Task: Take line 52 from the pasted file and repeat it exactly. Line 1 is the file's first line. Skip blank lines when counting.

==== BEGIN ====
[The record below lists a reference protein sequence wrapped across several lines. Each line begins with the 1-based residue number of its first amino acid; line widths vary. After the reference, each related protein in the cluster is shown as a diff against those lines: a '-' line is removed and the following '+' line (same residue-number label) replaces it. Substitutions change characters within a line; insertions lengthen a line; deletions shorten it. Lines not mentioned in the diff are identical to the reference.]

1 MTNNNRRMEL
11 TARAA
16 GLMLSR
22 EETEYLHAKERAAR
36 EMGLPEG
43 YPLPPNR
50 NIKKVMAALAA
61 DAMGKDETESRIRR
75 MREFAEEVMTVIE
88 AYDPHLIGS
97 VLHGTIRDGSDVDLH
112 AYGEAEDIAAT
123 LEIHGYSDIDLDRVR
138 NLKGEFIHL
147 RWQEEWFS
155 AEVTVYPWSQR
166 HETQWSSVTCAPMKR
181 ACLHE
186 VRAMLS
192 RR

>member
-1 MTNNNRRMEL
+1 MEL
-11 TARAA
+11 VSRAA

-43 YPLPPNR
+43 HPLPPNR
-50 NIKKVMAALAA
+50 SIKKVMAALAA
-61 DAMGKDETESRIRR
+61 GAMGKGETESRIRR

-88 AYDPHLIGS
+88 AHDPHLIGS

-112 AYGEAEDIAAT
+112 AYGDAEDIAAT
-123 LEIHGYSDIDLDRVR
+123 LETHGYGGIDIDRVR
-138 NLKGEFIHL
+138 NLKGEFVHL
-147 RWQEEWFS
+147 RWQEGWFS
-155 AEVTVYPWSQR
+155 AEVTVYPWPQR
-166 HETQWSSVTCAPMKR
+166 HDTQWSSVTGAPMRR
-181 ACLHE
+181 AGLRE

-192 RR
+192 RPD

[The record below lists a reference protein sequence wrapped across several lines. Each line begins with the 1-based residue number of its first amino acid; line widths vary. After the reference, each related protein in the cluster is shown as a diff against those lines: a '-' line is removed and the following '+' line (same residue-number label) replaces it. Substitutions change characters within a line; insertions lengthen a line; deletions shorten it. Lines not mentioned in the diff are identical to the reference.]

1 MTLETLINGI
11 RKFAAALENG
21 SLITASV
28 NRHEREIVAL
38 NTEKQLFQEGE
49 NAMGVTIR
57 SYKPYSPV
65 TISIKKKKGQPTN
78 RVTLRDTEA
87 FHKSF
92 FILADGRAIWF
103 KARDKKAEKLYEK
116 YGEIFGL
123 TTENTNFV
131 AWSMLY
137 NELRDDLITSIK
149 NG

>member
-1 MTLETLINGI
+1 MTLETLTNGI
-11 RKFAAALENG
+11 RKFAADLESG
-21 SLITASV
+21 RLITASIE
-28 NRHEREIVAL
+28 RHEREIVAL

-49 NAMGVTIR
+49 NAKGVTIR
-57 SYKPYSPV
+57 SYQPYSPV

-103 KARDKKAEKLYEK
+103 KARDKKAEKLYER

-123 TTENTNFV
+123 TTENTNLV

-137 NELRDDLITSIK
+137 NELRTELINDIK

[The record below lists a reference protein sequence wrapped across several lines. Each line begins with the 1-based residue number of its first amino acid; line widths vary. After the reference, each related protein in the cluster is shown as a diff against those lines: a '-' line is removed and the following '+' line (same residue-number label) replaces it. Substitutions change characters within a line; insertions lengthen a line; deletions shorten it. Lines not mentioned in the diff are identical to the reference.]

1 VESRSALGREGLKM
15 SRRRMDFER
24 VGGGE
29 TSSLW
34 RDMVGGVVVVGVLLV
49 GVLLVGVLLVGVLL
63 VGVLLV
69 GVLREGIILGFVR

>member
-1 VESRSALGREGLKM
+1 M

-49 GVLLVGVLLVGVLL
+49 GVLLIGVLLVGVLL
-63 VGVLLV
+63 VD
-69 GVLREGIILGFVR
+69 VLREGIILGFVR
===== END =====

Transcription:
1 MTLETLINGI